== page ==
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Bay of Quinte candidates meet for final debate under the stars

Story and photo by Tom Harrison
“According to the polls,” says Prince Edward County Chamber of Commerce Executive Director Lesley Lavender, “the election is currently a toss-up.”

With these words Lavender introduced the Bay of Quinte federal election candidates, who gathered under the stars last Thursday night at the Eddy farm in Wellington for a final local election debate. The event was the last in a series organized collaboratively between three Chambers of Commerce, including Belleville and Quinte West.

With one final chance to sway voters, candidates responded to questions while sitting under a tent on a raised and lighted stage in one of venue’s back fields. Despite a few bugs, the weather was ideal for the approximately 100 people who occupied wooden chairs, all apart from one another. The policy discussion stayed relatively civil, though had a couple of pointed moments.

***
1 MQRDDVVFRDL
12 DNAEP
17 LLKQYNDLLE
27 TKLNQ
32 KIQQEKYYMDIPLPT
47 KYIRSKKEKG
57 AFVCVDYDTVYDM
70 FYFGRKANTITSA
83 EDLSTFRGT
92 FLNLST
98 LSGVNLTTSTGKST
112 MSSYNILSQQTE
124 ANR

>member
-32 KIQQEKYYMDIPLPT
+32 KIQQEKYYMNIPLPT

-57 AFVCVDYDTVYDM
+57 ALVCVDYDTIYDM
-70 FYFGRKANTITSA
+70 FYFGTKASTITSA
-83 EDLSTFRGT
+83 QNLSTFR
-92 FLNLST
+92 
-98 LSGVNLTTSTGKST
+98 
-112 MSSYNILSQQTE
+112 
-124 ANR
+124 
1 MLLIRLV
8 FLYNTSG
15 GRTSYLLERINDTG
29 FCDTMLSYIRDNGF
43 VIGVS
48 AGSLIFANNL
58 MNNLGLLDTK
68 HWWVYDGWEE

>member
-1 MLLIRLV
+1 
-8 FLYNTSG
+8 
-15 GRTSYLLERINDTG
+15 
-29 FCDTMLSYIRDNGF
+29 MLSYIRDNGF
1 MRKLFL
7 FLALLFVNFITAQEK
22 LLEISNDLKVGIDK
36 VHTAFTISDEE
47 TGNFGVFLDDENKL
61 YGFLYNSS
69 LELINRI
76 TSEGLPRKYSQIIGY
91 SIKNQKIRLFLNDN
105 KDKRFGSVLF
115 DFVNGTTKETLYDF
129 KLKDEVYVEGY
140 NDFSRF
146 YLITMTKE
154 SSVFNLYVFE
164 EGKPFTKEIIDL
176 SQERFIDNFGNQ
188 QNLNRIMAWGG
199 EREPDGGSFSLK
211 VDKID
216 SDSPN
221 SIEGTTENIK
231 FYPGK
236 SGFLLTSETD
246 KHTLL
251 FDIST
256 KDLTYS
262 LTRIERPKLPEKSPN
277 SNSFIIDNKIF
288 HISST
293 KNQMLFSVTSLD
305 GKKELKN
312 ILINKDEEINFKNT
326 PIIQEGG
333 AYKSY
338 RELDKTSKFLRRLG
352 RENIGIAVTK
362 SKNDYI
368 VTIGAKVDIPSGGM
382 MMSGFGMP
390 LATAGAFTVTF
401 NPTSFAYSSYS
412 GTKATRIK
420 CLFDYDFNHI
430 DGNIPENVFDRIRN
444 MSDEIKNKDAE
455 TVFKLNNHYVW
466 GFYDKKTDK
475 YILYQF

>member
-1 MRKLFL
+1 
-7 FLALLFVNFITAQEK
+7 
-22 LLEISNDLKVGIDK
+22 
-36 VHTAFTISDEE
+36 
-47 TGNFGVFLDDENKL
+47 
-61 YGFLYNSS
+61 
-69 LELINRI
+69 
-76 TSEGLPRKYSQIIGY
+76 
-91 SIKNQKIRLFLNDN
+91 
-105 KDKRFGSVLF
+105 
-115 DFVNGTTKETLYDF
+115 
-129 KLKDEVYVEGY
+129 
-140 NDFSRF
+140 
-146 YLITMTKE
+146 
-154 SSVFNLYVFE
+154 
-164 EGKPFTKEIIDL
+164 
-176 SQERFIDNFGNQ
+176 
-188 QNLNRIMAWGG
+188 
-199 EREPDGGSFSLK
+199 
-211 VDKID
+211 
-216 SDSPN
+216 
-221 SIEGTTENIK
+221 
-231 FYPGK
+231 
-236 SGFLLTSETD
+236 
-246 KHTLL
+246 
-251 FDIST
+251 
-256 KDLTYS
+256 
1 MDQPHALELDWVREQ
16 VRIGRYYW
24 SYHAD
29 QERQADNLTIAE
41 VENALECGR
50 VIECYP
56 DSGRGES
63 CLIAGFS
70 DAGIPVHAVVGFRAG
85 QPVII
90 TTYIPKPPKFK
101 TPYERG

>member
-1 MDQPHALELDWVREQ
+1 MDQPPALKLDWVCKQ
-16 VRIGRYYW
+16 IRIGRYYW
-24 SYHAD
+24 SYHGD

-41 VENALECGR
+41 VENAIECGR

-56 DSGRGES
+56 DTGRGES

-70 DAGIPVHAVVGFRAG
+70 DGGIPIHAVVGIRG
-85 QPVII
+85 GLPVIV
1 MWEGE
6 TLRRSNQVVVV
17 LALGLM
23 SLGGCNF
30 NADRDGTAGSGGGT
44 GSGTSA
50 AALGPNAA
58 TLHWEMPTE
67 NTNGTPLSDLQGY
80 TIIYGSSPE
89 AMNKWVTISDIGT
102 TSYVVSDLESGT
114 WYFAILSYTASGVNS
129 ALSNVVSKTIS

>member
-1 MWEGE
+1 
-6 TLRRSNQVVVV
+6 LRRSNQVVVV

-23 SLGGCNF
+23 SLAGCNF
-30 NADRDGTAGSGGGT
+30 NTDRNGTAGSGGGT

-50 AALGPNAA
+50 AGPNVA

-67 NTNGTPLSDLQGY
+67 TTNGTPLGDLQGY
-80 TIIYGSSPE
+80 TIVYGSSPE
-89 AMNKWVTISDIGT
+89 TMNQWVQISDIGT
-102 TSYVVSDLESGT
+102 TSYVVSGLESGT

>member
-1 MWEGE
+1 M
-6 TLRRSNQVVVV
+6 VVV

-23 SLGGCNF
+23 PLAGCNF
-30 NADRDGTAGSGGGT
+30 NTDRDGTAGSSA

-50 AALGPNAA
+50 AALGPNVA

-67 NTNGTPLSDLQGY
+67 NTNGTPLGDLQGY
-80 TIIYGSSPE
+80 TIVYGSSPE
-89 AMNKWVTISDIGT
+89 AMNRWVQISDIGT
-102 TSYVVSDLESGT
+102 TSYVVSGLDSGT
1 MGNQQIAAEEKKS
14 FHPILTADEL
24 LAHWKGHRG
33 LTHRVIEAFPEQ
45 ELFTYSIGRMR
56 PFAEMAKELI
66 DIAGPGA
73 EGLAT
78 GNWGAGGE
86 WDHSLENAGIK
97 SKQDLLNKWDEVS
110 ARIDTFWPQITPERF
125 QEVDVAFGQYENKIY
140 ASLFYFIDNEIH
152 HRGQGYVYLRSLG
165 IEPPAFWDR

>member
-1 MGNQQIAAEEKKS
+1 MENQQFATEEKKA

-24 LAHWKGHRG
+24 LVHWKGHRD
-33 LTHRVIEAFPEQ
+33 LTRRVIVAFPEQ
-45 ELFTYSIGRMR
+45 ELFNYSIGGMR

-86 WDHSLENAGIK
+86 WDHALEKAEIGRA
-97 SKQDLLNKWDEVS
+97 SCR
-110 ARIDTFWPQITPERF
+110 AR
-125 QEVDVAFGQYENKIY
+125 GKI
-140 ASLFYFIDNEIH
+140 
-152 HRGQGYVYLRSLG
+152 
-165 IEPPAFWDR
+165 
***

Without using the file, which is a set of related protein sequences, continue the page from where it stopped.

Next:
Audience members represented a wide range of local residents. Cameron Main attended to support the Chamber of Commerce, as a local business owner of Compass Rose Suites in Milford. He is interested in policy issues about the economy and is concerned about “the alarming rise of social conservatism,” He also saw the debate as a “chance to get to know the candidates” individually.

Prince Edward County Mayor Steve Ferguson said the federal government was a critical player in several County issues. He identified housing, like the Wellington arena project, as well as infrastructure, as local areas of special concern. He said that the cost of re-surfacing Highway 49 alone was likely to be about $22 million, which would require support from other levels of government.

At the start of the debate, moderator Paul Martin reminded the audience to maintain social distance and masking protocols. Throughout the event, Martin deftly enforced time limits for questions, responses and rebuttals. Each candidate was given two minutes to make opening remarks.